Remainder operator just divides the values from left side with the value from right side and result is the remainder. You can use ‘%’ operator for this operation.


double b = 30 % 10 // Remainder will be 0.0

7. String Concatenation Operator

Sometimes you need to join two strings in Java then Java have overloaded operator ‘+’ for this purpose. ‘+’ operator can also be used for string concatenation.


String s1 = "Hello";
String s2 = " World";
String s3 = S1 + s2; // Will result new object Hello World
Some interested thing about ‘+’ operator when used with String and numeric value. Take a look on below example.

String a = "Hello ";
int a = 10;
int b = 20;

System.out.println(a + b + c); // Will provide result Hello 1020
System.out.println(a + (b + c)); // Will provide result Hello 30
System.out.println(b + c + a); // Will provide 30Hello
This is happening because, if you have started concatenation with String in left side and numeric values in right side. Then all the numeric values will be treated as String so the output will be “Hello 1020”, But If you separate String and numeric values with parenthesis then it will first perform arithmetic operation and will simple concatenate the result with String so the output will be “Hello 30”. But If you have numeric values in left side and String values in right side then arithmetic operation will be performed first and result will be concatenated to next String.

8. Increment and Decrements Operator

Increment and Decrements operator are used to increment or decrement a variable value by 1. There are two types of increment and decrement operators ‘++’ and ‘–‘;


int a = 1;
int b = a++; // b will hold the value 1, because assignment will be performed first.
int c = a++; // c will hold the value 2, because a incremented once.
int d = ++a; // d will hold the value 4, first increment then assignment.

int e = --a; // e will hold value 3, first decrement then assignment.

9. Conditional Operator

Conditional operator is a ternary operator because it has three operands. This operator is short form of if else condition in java. Conditional operator evaluates values based on true / false condition and assign final result.

variable = (boolean Expression) ? value to be assigned if true : value to be assigned if false.


String s = (2 > 1) : "Two is greater than one" : "two is not greater than one";
// Output will be Two is greater than one.

10. Logical Operators

Local operators are used to perform logical operation on variables. We generally have six types of logical operators available in java as below :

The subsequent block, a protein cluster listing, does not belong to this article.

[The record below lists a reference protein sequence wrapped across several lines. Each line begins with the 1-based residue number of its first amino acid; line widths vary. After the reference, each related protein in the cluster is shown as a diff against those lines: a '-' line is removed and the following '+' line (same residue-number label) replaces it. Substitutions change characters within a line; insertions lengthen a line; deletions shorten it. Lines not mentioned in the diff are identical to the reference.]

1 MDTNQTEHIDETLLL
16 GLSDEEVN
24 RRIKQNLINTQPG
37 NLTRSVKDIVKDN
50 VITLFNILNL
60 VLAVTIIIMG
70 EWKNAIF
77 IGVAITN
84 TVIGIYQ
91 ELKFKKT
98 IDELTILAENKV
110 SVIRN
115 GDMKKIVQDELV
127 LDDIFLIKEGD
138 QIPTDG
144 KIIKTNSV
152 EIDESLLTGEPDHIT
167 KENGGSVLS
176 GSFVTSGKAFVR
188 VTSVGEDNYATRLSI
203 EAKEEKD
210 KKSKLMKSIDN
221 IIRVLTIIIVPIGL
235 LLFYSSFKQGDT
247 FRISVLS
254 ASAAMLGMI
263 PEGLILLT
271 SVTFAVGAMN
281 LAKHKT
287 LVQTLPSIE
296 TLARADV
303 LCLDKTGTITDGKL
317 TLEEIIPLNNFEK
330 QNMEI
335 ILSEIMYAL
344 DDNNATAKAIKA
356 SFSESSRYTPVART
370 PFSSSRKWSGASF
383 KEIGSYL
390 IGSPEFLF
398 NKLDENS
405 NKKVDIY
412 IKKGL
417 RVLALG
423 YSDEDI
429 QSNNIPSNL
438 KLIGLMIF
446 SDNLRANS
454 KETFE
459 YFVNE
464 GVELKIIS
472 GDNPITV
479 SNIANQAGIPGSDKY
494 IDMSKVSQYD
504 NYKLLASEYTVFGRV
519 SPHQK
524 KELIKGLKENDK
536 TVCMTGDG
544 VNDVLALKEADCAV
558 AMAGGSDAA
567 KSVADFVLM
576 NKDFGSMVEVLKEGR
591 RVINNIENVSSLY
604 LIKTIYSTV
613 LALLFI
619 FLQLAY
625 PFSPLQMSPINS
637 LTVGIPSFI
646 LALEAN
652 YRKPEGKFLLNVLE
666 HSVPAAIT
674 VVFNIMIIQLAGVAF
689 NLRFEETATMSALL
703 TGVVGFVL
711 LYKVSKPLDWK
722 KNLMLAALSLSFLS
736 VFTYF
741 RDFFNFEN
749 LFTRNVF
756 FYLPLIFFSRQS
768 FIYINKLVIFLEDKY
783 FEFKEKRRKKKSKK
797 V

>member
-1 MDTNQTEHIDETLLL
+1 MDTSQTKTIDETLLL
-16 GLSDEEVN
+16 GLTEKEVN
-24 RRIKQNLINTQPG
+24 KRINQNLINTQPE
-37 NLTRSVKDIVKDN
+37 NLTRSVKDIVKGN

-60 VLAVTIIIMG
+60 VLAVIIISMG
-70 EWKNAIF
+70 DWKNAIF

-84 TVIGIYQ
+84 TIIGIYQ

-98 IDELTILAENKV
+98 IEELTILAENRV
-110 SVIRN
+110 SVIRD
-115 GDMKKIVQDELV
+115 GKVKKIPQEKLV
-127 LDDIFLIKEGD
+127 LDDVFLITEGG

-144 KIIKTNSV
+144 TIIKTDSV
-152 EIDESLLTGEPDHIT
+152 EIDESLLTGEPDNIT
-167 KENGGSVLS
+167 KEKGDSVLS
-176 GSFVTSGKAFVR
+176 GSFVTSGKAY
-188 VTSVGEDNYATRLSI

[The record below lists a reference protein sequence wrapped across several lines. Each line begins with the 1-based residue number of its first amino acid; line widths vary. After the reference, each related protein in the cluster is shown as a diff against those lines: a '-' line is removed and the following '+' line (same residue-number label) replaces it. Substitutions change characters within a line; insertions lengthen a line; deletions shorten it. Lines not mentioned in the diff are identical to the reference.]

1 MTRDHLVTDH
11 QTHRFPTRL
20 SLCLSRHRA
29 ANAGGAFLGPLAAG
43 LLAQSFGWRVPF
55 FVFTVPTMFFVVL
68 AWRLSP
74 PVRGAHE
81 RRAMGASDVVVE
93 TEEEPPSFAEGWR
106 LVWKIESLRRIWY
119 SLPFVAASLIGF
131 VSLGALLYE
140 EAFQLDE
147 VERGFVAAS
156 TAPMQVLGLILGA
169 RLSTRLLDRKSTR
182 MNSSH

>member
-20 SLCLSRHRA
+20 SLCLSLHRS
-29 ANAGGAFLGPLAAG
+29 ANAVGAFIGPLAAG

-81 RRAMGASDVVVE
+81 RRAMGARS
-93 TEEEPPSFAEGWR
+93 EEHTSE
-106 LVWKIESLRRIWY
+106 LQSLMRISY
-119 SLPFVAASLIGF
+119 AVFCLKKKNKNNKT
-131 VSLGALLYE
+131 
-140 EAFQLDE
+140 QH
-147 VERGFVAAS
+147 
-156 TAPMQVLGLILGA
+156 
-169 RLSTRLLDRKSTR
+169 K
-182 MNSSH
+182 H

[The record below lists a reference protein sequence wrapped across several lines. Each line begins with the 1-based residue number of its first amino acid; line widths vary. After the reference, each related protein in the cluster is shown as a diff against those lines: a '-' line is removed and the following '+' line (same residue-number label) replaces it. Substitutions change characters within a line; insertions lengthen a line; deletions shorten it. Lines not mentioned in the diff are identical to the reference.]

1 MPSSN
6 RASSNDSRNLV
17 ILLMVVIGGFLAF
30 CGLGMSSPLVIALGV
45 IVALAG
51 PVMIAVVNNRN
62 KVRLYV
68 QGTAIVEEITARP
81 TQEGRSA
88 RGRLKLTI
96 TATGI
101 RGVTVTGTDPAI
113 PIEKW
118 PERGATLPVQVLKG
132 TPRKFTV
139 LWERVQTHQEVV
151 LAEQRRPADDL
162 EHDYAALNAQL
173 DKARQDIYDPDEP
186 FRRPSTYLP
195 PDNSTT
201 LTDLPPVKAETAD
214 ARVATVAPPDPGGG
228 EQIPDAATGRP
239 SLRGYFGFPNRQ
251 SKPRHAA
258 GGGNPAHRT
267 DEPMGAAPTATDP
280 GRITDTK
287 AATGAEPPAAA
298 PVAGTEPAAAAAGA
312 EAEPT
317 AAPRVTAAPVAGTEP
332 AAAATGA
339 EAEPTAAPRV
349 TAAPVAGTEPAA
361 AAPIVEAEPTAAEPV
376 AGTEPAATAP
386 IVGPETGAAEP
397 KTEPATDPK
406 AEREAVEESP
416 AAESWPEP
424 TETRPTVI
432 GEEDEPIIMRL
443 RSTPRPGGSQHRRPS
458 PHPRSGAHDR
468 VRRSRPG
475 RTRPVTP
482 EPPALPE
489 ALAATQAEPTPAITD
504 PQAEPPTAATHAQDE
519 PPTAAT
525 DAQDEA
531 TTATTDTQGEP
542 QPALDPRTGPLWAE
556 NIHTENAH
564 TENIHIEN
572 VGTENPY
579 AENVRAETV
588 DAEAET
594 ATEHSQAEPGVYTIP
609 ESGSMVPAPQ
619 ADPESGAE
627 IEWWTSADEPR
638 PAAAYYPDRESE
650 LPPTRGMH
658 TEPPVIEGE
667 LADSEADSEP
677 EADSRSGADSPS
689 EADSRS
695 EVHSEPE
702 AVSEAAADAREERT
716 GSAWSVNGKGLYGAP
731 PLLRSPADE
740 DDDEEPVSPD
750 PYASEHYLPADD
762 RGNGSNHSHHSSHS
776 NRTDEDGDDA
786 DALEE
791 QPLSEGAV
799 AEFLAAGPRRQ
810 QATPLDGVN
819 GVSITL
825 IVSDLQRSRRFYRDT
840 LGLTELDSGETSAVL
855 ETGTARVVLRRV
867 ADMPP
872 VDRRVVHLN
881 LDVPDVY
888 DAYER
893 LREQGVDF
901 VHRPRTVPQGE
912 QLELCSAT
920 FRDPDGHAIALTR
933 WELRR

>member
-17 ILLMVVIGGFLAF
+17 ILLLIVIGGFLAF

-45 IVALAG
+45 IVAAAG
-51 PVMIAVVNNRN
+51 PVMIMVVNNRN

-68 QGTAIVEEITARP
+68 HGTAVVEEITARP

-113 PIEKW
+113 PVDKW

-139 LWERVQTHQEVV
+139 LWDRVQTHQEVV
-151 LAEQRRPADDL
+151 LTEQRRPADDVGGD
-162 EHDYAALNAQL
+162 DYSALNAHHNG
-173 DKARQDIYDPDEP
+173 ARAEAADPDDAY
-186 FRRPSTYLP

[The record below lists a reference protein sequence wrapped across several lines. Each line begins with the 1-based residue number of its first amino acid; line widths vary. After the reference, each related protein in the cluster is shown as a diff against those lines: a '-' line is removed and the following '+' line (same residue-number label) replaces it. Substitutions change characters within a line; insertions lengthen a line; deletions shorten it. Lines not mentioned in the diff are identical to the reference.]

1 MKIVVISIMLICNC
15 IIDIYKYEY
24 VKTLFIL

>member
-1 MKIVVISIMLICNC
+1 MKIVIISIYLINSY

&, |, ^, !, &&, and ||

We will separate logical operators in different categories and will discuss them one by one so that there will be no confusion.

Logical Bitwise Operator

Bitwise operators compare two variables bit by bit, and return a variable whose bits have been set based on whether the two variables being compared had respective bits that were either both “on” (&), one or the other “on” (|), or exactly one “on” (^).


byte b1 = 6 & 8;
byte b2 = 7 | 9;
byte b3 = 5 ^ 4;
System.out.println(b1 + " " + b2 + " " + b3); // 0 15 1

Short Circuit Logical Operator

Short circuit logical operator mainly used to evaluate more than one logical expression in java. These operators are most commonly used operators in java. We have two short circuit logical operator :

&& short-circuit AND
|| short-circuit OR


if((2 > 1) && (1 == 1)) // Will return true, because both condition are true
if((3 > 2) || (4 < 2)) // will return true, because one condition is true

Logical Operator (Non short circuit)

In you want to make sure that each side of expression is valuated then these operators are useful. Normally, in case of logical short circuit operator ‘&&’ if the first operand is false then second will not be evaluated because condition will be false and in case of ‘||’ if the first operand is true then second will not be evaluated because result will be true.

But this is not the case with non short circuit operator ‘|’ and ‘&’. In case of ‘&’, if first operand is false then next operand will be executed even if it knows that the result will be false. In case of ‘|’, if first operand is true then next expression will be evaluated even if it knows that condition will be true.


int z = 5;
if(++z > 5 || ++z > 6) z++; // z = 7 after this code

int z = 5;
if(++z > 5 | ++z > 6) z++; // z = 8 after this code